Cat Power/Sean Na Na
In an event as close to performance art as The Bottleneck is ever likely to present, Chan Marshall, a.k.a Cat Power, burrowed into the Rolling Stones’ “Satisfaction” Tuesday night, then paused at the chorus to move her microphone stand halfway across the stage. Because her hair covered her face for the duration of her brief set, it was impossible to determine whether the irony of demonstrating dissatisfaction during the classic song of sexual complaint registered with her.
Throughout a mix of songs from her simply titled recent album, Covers, and material from 1998 critical favorite Moon Pix, Marshall looked like Patti Smith standing sideways. Her dulcet, Sinead O’Connor-on-Valium voice emerged from under a mop of brown hair, conveying the crestfallen stretch of emotional territory between heartache and heartbreak. She interrupted more than half of the songs she offered the crowded Bottleneck with directions to the sound man and leery questions to the audience regarding the strength of her guitar and vocal presence. The latter were trick questions — it was hard to tell whether she wished the guitar mix would drown out her voice or vice versa. Even the few willing to shout out reassurances (“You sound like a million bucks,” hollered one man, to no avail) probably gave up in frustration as Marshall continually picked up and moved her microphone stand as if it were a divining rod for calculating the stage position that would pain her least.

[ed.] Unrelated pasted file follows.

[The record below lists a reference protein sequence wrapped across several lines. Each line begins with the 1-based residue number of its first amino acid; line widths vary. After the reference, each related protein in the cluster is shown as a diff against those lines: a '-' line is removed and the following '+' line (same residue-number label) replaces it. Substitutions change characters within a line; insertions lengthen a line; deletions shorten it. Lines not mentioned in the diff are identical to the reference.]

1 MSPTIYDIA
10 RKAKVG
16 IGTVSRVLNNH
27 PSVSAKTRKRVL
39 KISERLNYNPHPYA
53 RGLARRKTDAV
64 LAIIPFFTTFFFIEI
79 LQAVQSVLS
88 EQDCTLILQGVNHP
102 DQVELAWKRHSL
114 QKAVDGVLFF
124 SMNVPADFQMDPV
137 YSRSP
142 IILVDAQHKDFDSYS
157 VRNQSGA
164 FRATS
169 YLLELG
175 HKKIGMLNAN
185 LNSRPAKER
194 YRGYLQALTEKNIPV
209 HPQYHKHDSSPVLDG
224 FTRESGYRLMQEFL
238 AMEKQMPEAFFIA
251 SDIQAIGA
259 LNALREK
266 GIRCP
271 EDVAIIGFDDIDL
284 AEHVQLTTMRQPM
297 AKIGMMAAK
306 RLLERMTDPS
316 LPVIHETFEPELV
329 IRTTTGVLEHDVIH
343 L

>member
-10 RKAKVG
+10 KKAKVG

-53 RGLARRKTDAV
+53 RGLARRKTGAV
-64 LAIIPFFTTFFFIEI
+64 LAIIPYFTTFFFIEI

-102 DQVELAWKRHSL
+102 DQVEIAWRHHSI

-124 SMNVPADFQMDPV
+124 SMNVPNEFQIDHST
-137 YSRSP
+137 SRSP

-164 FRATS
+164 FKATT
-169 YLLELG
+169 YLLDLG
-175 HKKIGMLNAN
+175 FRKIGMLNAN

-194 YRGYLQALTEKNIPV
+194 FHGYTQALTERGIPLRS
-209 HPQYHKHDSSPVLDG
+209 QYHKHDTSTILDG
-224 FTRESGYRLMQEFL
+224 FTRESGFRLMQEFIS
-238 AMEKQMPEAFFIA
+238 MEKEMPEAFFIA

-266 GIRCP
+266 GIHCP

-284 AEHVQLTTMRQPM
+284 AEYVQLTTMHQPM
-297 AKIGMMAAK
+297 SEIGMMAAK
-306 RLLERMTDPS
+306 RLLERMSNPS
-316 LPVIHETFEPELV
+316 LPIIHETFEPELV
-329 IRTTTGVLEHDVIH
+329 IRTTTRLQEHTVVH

Marshall is, by reputation, a cagey live act, and she didn’t disappoint. If she failed to melt down, she came off rankled and easily startled (mostly by our photographer, whom she banished before altering her already craven pose to prevent a suitable shot). She played the part of something being hunted on an alt-rock safari, which is too bad, because her pure, wounded voice and simply plinked and plunked songs are often fascinating. Marshall belongs in a reverent theater, not a noisy bar. She deserves an attentive audience, and her growing fanbase also deserves a more eager summary of her talents.
On the other hand, opening Minnesota duo Sean Na Na is not an act to be discussed in terms of who deserves what. Eponymous frontman Sean Tillman and slack-jawed keyboardist Lucky Jeremy leaned into a set of wimpy ballads like Tenacious D receiving estrogen therapy. Tillman, sporting an iron-on transfer of a unicorn on his jersey, looked like Elvis Costello about to lose a toughman competition. He sang in a high, grainy voice that would have been more endearing had his lyrics not also featured unicorns and bitter rails against alcoholic girlfriends. Some of the songs were built around solidly constructed hooks, but Sean Na Na had nada charisma and no memorable lyrics. The two acts in tandem were a blurred image of the most pompous and unfortunate currents in the river of indie acts who clearly hate touring but can’t otherwise carve a niche.